Father Comes Home From the Wars (Parts 1, 2 & 3), which opened Sunday at the Mark Taper Forum in Los Angeles, is a multilayered look at the public and personal lives of Civil War-era slaves in their battles to serve each other and their “master.” Written by Pulitzer Prize-winning playwright Suzan-Lori Parks, the engrossing three-act play waxes and wanes between the philosophical and playful, serious and humorous reality faced by African Americans caught in the conflagration and uncertainty of the age.
Parks’ nearly three-hour dramedy explores moral dilemmas the slaves themselves sometimes encountered. Father Comes Home deftly looked at culpability for wrongs inflicted on slaves by their masters and on the slaves by each other.
Parks bases some Father Comes Home character names on the classic tales about Greek warriors by Homer in an accessible, contemporary way. The lead character is named Hero and later renamed Ulysses (portrayed in L.A. by Sterling K. Brown, who starred in the original 2014 production at NYC’s Public Theater). The female lead is called Penny (played by Sameerah Luqmaan-Harris), a modern version of Penelope. Another slave who serves as a catalyst for some of Hero’s soulful struggle is named Homer (Larry Powell). Lastly, Hero’s dog is named Odyssey. While the names may be borrowed, this play is set in 1862-3 Texas and is more of a personal tale that explores new aspects of American slavery.
In Part 1, A Measure of a Man, Hero considers the invitation to join his master, the Colonel (Michael KcKean), to fight in the Civil War – for the Confederacy – on the promise that his master will set him free afterwards. Hero himself feels torn between self-interest and furthering the cause he would be supporting. “I will be helping out on the wrong side,” he says grimly. “That sticks in my throat. … The wrong of it.”
Hero weighs all sides of the issue with his fellow slaves and his love, Penny. When it appears he will stay home, one slave comments, “Instead of picking a field of battle, he’s going to be picking a field of cotton,” and the others talk of the beating they will all be punished with as a result.
There is also reason to believe the Colonel will double cross Hero; he has before. Hero acknowledges being torn between wanting the master to die so he can flee and wanting him to give him freedom. In the end, Hero heads off to the war.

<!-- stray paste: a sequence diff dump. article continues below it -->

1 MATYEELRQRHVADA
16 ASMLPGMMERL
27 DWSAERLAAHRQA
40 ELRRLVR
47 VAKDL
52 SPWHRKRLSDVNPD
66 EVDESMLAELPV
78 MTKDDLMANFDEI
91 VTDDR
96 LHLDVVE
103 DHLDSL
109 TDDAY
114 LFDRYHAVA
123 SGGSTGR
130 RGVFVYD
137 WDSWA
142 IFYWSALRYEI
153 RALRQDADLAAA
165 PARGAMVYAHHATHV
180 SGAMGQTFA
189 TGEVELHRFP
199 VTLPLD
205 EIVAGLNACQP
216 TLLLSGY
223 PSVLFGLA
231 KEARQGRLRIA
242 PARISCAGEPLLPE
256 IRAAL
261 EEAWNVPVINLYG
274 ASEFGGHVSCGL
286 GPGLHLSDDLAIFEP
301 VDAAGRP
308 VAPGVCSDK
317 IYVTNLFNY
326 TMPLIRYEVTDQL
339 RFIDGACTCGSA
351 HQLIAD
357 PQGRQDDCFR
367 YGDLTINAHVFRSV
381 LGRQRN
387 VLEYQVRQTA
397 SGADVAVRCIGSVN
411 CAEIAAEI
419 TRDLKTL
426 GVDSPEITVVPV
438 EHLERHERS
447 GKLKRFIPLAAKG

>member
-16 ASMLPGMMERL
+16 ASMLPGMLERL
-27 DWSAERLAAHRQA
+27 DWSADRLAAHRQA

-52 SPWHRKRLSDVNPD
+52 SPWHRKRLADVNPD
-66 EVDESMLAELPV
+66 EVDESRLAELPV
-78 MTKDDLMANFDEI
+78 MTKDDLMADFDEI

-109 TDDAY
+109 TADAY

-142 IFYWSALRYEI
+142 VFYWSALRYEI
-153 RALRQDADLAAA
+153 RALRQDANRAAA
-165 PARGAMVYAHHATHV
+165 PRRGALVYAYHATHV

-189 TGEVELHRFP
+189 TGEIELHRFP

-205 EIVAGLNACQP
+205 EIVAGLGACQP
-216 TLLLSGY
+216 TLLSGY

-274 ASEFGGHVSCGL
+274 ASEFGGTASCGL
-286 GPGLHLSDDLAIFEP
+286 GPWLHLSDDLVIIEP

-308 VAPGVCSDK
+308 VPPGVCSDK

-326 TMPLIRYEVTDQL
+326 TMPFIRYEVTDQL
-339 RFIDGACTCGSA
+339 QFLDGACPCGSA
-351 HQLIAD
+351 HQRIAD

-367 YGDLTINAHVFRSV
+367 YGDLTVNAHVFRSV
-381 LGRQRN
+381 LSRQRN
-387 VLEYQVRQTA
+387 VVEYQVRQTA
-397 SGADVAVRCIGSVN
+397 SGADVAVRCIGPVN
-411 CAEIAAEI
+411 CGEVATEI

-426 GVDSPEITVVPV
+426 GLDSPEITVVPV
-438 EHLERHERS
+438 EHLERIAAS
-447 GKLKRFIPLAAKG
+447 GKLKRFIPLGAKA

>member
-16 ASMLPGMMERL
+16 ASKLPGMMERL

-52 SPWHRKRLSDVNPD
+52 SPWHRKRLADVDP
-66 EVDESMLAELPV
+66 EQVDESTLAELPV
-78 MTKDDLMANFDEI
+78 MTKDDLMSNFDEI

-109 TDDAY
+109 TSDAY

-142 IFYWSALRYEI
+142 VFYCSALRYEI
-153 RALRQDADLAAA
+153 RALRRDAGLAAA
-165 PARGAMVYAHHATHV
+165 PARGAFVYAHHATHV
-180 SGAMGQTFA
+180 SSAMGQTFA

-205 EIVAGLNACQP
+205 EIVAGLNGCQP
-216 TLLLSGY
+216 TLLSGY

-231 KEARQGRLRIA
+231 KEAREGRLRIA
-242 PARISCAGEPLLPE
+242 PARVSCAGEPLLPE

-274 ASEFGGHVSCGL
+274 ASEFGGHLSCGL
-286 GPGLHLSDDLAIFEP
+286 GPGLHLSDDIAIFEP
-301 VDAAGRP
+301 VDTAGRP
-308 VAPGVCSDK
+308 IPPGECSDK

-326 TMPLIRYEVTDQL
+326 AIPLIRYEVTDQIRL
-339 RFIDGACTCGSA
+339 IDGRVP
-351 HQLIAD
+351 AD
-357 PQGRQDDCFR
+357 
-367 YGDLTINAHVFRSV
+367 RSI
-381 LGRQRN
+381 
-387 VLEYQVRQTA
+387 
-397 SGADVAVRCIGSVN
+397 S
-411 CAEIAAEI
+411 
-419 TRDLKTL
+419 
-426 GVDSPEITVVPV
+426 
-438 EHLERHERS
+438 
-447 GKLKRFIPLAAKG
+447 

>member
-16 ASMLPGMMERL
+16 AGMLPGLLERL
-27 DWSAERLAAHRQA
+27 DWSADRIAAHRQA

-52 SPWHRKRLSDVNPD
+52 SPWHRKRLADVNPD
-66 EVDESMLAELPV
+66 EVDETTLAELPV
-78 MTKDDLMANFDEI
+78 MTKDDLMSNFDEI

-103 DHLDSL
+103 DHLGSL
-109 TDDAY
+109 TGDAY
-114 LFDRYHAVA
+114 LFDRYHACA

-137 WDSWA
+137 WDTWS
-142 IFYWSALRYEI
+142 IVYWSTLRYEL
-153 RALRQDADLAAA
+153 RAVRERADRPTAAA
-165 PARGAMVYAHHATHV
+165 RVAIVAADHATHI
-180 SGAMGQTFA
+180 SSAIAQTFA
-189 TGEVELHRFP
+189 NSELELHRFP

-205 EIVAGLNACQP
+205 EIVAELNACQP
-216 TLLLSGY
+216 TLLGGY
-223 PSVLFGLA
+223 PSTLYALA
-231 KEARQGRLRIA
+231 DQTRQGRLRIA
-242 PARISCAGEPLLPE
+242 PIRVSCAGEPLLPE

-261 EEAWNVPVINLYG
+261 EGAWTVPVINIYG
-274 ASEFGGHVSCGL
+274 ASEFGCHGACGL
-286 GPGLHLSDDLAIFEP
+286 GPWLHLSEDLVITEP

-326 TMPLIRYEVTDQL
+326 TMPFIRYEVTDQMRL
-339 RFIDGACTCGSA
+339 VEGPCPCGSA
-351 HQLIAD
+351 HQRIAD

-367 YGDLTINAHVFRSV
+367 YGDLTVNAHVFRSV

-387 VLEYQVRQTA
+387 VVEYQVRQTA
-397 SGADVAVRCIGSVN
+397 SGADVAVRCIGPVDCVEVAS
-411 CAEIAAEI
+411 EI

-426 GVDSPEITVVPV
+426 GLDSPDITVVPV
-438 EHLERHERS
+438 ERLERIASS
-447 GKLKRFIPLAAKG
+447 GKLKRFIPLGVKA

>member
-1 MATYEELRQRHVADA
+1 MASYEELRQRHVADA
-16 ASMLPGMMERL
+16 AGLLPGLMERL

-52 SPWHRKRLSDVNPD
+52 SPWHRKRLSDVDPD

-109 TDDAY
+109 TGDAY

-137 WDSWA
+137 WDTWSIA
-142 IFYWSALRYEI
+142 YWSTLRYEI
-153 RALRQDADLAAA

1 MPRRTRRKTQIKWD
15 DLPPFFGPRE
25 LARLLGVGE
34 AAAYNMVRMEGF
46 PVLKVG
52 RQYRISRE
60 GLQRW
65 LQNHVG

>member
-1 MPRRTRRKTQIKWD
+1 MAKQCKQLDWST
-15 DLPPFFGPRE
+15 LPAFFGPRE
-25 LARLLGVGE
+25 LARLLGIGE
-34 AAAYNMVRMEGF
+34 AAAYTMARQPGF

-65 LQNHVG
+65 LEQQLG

Part 2, A Battle in the Wilderness, finds Hero and his master separated from their regiment. They have made camp and are holding a captured Union soldier, Smith (played by Josh Wingate), in a makeshift cage.The colonel taunts Smith about slaveholding, sure that the Northerner must secretly want one. Smith staunchly maintains that he never wanted to own a slave. They discuss how much Hero sold for originally and would be worth now. The Colonel stops being so arrogant and expresses his fear that, if forced to free Hero, he will miss him as much as his now-deceased son. Regaining his composure, he boasts, “I take comfort that I will always be white.”
When the Colonel sets off to locate nearby troops, Hero and Smith discuss freedom. Hero expresses ambivalence about what his life will be worth is he no longer can command a price. “Seems like the worth of a colored man, once he’s made free, is less than his worth when he’s a slave,” he says.
Part 3, The Union of My Confederate Parts takes place back on the Texas farm, where Homer and Penny still live but most of the other slaves have died or fled. They are hiding a group of runaway slaves and contemplating heading out with them. Penny is torn between waiting faithfully for Hero and leaving with the man she claims to not have been unfaithful with, Homer. There are some inconsistencies in this part, but they do not distract from the impact.
The tone of Father Comes Home shifts with the appearance of Hero’s dog, Odyssey (offered up as comic relief by Patrena Murray). The “animal” fills the group in on events that took place offstage in the war, including the master’s death. Faced with the clear connection between Penny and Homer, things do not go well for any of them and Hero, who renamed himself Ulysses (like General Grant) never gets around to telling them about the Emancipation Proclamation. All the now-former slaves except Hero take off for the North, thinking they need to escape. At the end, Ulysses sits alone with Odyssey facing an uncertain future and, as a symbolic first act as a free man, burying the master.
Brown is stellar conveying dignity, guilt and heartbreak in his Father Comes Home role. McKean shows emotion in between all the pomposity as the Colonel struts around. Wingate is pitiful and stoic as the captured Union soldier and Roger Robinson, who plays a wise old slave, adds greatly to Part 1. Lastly, Murray is entertaining in her antics and story-telling.
The evening also features bluesy songs, well played by Steven Bargonetti at the side of the stage, that add atmosphere and dimension. The Father Comes Home tunes, written by Parks, are woven in between and at times worked into the personal and public battles shown in Father Comes Home From the Wars. The play will be at the Mark Taper Forum in Los Angeles through May 15.
Written and Edited by Dyanne Weiss
Father Comes Home From the Wars (Parts 1, 2 & 3) Performance Apr. 17
Center Theatre Group: Father Comes Home From the Wars (Parts 1, 2 & 3)
Los Angeles Times: Suzan-Lori Parks stages the fight for freedom in her new Civil War-set play
Photo of (L-R, top) Michael McKean, Sterling K. Brown and Josh Wingate and photo of Patrena Murray as Odyssey with Brown in Father Comes Home From The Wars (Parts 1, 2 & 3) by Craig Schwartz, courtesy of Center Theatre Group